This book will be of interest to students and teachers of education, to teachers and educational researchers, as well as to those with a passion for the history and politics of education.
Chapter 12. Learning and Pedagogy
Learning and Pedagogy
Although it covers much of the same substantive and thematic ground that we have traversed in the previous two chapters, in this chapter the emphasis shifts so that we are concerned more with methodological, processual, and practical issues. In simple terms, its overarching purpose is “show, don’t tell.” It instantiates the pedagogical practice of fostering learning in the space created through dialogic exchange. In this respect the extracts that follow have been crafted to a greater degree than was the case in the previous chapters, although I found it surprisingly straightforward to do this. It was by no means a case of having to extract utterances from here and there and I was able to reproduce long sections of the transcript without much intervention or interference. This suggests that the learning processes I have been eager to represent here reflect rather than reconfigure those that occurred during my meeting with Ivor. I certainly went away from the meeting with the feeling that I had participated in a rich learning experience that has continued to have a bearing on my thinking since that time.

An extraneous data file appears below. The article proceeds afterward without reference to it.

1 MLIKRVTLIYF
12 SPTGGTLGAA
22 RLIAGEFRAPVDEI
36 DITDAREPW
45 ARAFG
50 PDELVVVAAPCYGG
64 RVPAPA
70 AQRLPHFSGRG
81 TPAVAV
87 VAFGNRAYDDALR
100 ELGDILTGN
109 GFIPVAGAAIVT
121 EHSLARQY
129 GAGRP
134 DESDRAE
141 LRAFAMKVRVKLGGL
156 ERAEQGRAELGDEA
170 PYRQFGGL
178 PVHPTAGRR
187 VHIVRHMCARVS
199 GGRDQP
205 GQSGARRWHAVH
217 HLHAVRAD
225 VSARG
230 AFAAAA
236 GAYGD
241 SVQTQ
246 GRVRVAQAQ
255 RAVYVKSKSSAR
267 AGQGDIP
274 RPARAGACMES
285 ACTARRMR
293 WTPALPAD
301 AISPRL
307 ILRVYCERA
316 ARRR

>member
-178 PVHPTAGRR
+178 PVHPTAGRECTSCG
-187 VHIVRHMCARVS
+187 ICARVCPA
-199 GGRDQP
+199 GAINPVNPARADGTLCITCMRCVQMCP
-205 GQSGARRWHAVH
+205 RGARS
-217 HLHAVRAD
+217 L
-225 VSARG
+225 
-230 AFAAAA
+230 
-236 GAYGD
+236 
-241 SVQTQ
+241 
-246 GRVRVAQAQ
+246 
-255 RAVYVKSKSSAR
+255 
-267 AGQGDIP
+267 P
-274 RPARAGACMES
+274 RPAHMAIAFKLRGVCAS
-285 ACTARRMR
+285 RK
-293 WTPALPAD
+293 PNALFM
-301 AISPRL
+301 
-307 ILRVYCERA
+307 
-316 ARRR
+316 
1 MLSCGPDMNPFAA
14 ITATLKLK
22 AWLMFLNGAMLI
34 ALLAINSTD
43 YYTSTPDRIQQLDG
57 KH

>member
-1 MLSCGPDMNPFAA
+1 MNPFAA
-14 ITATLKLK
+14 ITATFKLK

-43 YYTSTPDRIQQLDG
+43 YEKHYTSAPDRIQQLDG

Nevertheless it would be disingenuous to imply that my intention here was anything other than to set out the ways in which ideas change shape as they are passed back and forth between conversing partners and how, in the process of exchanging words, the “third voice” referred to earlier becomes audible. This means that I selected...
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